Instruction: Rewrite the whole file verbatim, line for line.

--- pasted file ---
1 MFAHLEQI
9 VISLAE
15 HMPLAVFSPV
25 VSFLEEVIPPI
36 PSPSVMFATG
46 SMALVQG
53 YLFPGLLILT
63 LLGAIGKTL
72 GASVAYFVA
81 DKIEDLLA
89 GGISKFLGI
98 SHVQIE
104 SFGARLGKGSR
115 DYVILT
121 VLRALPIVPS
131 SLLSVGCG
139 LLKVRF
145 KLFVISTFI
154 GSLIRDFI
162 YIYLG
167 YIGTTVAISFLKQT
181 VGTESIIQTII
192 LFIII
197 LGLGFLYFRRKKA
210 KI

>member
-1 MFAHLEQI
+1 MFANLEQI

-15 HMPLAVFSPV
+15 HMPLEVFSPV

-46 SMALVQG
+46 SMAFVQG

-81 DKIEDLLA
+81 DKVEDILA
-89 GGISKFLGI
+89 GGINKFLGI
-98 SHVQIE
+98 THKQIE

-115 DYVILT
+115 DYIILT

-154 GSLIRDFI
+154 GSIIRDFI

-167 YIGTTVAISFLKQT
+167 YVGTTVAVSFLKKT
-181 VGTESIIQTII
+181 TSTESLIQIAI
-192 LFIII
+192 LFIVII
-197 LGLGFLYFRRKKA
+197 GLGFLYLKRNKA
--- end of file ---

1 MFAHLEQI
9 VISLAE
15 HMPLAVFSPV
25 VSFLEEVIPPI
36 PSPSVMFATG
46 SMALVQG
53 YLFPGLLILT
63 LLGAIGKTL
72 GASVAYFVA
81 DKIEDLLA
89 GGISKFLGI
98 SHVQIE
104 SFGARLGKGSR
115 DYVILT
121 VLRALPIVPS
131 SLLSVGCG
139 LLKVRF
145 KLFVISTFI
154 GSLIRDFI
162 YIYLG
167 YIGTTVAISFLKQT
181 VGTESIIQTII
192 LFIII
197 LGLGFLYFRRKKA
210 KI

>member
-1 MFAHLEQI
+1 MFANLEQI

-15 HMPLAVFSPV
+15 HMPLEVFSPV

-46 SMALVQG
+46 SMAFVQG

-81 DKIEDLLA
+81 DKVEDILA
-89 GGISKFLGI
+89 GGINKFLGI
-98 SHVQIE
+98 THKQIE

-115 DYVILT
+115 DYIILT

-154 GSLIRDFI
+154 GSIIRDFI

-167 YIGTTVAISFLKQT
+167 YVGTTVAVSFLKKT
-181 VGTESIIQTII
+181 TSTESLIQIAI
-192 LFIII
+192 LFIVII
-197 LGLGFLYFRRKKA
+197 GLGFLYLKRNKA